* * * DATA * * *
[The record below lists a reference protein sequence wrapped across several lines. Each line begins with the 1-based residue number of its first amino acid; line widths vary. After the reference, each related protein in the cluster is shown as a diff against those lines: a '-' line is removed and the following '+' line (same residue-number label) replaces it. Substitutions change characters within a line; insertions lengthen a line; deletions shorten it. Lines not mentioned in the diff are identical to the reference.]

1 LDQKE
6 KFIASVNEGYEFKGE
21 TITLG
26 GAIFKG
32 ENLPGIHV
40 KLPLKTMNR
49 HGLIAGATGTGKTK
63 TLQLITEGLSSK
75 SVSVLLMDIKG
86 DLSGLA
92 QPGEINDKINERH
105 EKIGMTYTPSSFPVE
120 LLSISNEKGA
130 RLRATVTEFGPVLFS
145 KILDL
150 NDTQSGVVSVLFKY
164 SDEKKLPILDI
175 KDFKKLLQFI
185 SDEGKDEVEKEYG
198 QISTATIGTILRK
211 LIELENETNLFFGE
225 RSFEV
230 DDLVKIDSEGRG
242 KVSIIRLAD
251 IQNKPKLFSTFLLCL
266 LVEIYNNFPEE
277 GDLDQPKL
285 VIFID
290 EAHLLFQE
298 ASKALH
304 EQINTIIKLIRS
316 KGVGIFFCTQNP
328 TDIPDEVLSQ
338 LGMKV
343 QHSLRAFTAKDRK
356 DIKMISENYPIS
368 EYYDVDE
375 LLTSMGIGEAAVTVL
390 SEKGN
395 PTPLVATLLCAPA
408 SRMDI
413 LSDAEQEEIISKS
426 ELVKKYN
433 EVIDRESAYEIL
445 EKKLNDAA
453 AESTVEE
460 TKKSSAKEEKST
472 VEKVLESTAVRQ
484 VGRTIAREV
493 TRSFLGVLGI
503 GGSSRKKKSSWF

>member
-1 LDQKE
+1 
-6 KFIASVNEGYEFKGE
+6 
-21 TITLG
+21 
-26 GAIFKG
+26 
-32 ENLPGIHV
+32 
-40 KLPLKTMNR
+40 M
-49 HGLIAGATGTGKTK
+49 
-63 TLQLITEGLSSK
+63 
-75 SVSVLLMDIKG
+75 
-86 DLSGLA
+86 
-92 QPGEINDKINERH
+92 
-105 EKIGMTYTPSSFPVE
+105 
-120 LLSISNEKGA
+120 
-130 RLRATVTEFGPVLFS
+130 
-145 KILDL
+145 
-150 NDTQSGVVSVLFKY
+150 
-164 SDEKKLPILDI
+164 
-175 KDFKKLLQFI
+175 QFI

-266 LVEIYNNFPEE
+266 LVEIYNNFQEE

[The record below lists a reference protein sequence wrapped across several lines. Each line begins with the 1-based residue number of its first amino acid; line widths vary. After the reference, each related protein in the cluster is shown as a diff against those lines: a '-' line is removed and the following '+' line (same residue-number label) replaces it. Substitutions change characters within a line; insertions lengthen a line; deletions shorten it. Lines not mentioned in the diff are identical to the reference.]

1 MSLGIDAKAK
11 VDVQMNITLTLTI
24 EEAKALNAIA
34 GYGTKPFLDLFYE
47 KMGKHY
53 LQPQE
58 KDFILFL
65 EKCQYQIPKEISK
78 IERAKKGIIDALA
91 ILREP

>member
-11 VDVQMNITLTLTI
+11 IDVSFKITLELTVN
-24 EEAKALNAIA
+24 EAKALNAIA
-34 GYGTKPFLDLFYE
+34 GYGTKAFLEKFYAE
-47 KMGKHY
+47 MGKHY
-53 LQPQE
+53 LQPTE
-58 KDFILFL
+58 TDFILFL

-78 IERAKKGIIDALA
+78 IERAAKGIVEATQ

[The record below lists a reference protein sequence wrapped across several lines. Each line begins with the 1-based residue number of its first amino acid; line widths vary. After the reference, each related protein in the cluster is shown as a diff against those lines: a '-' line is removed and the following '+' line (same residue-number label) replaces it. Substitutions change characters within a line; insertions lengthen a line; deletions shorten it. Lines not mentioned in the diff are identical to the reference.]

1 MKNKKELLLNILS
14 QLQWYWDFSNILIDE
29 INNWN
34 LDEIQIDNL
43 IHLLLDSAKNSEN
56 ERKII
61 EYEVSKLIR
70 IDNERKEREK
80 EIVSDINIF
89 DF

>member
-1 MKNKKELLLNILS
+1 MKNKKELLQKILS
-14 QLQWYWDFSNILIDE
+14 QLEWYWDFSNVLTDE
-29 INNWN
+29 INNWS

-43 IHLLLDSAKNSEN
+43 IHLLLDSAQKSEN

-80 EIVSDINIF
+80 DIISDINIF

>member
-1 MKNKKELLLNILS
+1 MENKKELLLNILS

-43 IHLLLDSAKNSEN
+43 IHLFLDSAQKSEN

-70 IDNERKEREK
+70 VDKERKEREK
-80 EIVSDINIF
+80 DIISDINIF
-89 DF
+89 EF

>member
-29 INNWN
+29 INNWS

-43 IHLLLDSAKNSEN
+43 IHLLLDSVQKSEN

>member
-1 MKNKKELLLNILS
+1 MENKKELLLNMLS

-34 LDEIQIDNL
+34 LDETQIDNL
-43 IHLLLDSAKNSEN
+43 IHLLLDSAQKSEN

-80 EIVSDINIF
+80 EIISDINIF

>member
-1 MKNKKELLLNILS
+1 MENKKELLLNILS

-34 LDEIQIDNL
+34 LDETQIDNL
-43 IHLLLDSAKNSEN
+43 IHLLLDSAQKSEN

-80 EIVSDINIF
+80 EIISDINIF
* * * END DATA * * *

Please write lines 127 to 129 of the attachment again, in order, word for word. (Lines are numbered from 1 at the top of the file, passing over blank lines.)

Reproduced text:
80 EIVSDINIF
89 DF

>member